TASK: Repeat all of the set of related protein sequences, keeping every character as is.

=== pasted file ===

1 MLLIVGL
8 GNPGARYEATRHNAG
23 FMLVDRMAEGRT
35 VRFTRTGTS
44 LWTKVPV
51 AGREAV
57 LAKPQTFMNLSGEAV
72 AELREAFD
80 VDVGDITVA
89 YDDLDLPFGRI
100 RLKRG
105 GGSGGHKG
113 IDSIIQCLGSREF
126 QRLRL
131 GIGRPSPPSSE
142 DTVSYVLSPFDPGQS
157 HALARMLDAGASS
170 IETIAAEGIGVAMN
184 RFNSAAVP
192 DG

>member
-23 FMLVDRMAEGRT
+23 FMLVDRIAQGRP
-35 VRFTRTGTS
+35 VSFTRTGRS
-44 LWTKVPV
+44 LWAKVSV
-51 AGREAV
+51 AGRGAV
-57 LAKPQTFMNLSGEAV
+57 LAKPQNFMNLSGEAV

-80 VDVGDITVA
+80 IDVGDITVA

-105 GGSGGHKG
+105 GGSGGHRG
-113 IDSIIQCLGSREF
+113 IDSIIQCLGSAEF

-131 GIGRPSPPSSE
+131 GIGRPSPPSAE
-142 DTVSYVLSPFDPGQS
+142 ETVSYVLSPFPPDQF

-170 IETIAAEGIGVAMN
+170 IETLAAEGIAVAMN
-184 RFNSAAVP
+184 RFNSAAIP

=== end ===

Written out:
1 MLLIVGL
8 GNPGARYEATRHNAG
23 FMLVDRMAEGRT
35 VRFTRTGTS
44 LWTKVPV
51 AGREAV
57 LAKPQTFMNLSGEAV
72 AELREAFD
80 VDVGDITVA
89 YDDLDLPFGRI
100 RLKRG
105 GGSGGHKG
113 IDSIIQCLGSREF
126 QRLRL
131 GIGRPSPPSSE
142 DTVSYVLSPFDPGQS
157 HALARMLDAGASS
170 IETIAAEGIGVAMN
184 RFNSAAVP
192 DG

>member
-23 FMLVDRMAEGRT
+23 FMLVDRIAQGRP
-35 VRFTRTGTS
+35 VSFTRTGRS
-44 LWTKVPV
+44 LWAKVSV
-51 AGREAV
+51 AGRGAV
-57 LAKPQTFMNLSGEAV
+57 LAKPQNFMNLSGEAV

-80 VDVGDITVA
+80 IDVGDITVA

-105 GGSGGHKG
+105 GGSGGHRG
-113 IDSIIQCLGSREF
+113 IDSIIQCLGSAEF

-131 GIGRPSPPSSE
+131 GIGRPSPPSAE
-142 DTVSYVLSPFDPGQS
+142 ETVSYVLSPFPPDQF

-170 IETIAAEGIGVAMN
+170 IETLAAEGIAVAMN
-184 RFNSAAVP
+184 RFNSAAIP